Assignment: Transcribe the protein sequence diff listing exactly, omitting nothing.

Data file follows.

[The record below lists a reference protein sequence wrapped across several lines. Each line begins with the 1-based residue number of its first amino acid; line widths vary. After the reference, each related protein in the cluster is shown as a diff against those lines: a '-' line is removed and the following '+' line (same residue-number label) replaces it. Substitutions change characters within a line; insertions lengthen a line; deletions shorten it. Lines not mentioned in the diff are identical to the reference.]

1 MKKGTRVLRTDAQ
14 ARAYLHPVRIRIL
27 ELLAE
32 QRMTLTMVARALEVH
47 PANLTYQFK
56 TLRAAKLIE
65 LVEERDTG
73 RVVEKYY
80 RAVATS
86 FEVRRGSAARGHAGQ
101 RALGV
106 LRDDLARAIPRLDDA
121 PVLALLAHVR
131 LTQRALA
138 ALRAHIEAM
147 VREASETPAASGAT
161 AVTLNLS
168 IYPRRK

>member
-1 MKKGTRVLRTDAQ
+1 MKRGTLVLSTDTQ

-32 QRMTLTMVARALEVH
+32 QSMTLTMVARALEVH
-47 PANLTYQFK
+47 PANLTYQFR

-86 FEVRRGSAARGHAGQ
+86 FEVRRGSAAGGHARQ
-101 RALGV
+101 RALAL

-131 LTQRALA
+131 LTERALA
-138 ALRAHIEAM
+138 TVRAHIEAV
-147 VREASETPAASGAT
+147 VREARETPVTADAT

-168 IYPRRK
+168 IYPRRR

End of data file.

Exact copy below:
[The record below lists a reference protein sequence wrapped across several lines. Each line begins with the 1-based residue number of its first amino acid; line widths vary. After the reference, each related protein in the cluster is shown as a diff against those lines: a '-' line is removed and the following '+' line (same residue-number label) replaces it. Substitutions change characters within a line; insertions lengthen a line; deletions shorten it. Lines not mentioned in the diff are identical to the reference.]

1 MKKGTRVLRTDAQ
14 ARAYLHPVRIRIL
27 ELLAE
32 QRMTLTMVARALEVH
47 PANLTYQFK
56 TLRAAKLIE
65 LVEERDTG
73 RVVEKYY
80 RAVATS
86 FEVRRGSAARGHAGQ
101 RALGV
106 LRDDLARAIPRLDDA
121 PVLALLAHVR
131 LTQRALA
138 ALRAHIEAM
147 VREASETPAASGAT
161 AVTLNLS
168 IYPRRK

>member
-1 MKKGTRVLRTDAQ
+1 MKRGTLVLSTDTQ

-32 QRMTLTMVARALEVH
+32 QSMTLTMVARALEVH
-47 PANLTYQFK
+47 PANLTYQFR

-86 FEVRRGSAARGHAGQ
+86 FEVRRGSAAGGHARQ
-101 RALGV
+101 RALAL

-131 LTQRALA
+131 LTERALA
-138 ALRAHIEAM
+138 TVRAHIEAV
-147 VREASETPAASGAT
+147 VREARETPVTADAT

-168 IYPRRK
+168 IYPRRR